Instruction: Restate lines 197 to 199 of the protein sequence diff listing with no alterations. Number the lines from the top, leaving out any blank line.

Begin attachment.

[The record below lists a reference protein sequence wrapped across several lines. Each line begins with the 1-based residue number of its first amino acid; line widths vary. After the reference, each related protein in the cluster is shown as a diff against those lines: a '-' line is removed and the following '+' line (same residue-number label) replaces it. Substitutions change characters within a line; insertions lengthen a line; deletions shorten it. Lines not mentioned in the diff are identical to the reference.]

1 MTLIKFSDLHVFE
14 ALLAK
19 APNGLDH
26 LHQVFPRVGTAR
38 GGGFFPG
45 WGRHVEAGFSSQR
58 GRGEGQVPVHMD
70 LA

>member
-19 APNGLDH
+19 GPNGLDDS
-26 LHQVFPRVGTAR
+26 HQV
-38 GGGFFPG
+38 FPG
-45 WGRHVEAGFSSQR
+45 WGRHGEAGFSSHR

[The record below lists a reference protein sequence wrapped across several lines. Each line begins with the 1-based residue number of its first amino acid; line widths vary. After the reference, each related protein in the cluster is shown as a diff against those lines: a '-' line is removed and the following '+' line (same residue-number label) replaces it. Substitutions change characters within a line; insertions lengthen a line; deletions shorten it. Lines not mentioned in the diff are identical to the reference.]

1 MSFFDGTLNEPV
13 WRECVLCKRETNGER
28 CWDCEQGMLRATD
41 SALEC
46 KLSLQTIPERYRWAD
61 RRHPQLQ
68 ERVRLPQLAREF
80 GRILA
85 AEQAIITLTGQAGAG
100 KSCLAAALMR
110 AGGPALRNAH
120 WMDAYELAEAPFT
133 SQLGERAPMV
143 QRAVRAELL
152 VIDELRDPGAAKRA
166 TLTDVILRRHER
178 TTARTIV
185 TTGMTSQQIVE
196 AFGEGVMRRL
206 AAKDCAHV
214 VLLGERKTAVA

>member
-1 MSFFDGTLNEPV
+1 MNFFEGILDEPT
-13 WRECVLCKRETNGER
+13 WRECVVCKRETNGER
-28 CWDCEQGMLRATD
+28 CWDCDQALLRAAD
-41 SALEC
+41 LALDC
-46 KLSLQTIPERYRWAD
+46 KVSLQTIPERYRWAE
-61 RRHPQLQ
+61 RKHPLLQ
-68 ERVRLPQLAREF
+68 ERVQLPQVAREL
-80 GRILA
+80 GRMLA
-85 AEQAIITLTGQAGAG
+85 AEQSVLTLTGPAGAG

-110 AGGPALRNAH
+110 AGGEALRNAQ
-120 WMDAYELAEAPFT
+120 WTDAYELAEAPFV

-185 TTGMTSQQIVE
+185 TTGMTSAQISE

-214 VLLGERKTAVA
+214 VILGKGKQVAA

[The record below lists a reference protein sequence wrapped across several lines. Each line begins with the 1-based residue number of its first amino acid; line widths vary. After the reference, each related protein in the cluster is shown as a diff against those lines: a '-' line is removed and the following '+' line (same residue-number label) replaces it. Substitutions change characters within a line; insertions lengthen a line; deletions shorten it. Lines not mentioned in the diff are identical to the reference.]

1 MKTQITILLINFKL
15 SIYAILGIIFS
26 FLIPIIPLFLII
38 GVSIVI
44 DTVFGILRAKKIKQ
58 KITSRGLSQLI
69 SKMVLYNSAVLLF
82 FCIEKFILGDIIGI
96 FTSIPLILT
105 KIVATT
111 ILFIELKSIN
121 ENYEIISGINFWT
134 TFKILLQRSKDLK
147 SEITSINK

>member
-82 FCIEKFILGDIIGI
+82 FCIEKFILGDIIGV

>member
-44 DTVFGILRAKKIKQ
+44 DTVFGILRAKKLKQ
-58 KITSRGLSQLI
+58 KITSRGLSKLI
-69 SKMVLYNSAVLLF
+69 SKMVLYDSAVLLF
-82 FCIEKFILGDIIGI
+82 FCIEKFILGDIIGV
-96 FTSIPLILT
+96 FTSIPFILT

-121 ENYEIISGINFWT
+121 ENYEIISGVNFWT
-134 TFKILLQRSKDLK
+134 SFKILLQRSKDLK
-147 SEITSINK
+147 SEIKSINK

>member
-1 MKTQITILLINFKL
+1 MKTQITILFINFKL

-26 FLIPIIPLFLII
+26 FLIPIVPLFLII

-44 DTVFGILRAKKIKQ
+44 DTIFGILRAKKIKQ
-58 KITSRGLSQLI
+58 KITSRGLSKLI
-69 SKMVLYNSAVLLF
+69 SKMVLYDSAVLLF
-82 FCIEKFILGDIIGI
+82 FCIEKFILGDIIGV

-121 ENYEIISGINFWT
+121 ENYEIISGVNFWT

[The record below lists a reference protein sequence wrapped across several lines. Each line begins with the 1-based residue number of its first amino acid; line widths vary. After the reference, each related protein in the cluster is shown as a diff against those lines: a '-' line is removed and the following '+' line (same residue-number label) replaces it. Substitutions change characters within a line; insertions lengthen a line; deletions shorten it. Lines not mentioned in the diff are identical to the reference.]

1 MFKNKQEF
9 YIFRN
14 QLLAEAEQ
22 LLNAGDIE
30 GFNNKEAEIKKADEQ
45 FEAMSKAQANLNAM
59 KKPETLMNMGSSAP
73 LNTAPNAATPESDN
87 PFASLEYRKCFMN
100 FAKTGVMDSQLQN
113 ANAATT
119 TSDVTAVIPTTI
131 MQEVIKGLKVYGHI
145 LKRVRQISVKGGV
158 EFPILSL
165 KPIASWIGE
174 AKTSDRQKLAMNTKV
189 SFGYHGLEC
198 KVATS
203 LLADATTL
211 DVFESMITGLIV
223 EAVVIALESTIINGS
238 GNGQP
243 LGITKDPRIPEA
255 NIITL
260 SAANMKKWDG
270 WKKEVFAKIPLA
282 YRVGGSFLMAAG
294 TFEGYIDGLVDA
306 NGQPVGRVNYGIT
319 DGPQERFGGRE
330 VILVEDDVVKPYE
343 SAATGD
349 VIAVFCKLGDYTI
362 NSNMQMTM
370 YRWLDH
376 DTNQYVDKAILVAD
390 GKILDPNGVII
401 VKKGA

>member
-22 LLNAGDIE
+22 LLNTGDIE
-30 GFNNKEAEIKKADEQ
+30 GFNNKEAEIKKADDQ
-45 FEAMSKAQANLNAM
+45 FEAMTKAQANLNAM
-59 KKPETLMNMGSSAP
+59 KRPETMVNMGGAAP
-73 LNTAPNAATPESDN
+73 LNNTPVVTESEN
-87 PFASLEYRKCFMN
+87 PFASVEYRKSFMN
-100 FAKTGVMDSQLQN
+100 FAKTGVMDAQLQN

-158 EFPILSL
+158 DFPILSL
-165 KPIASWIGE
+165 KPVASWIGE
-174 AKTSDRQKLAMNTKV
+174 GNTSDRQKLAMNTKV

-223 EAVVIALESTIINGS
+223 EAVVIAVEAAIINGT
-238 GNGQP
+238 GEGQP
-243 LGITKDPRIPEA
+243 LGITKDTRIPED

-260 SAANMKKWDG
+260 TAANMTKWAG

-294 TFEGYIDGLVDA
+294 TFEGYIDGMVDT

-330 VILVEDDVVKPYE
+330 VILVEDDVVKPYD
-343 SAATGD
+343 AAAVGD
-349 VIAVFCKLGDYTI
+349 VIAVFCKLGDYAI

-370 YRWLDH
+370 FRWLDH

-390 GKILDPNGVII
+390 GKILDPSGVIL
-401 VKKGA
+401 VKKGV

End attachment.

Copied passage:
-390 GKILDPNGVII
+390 GKILDPSGVIL
-401 VKKGA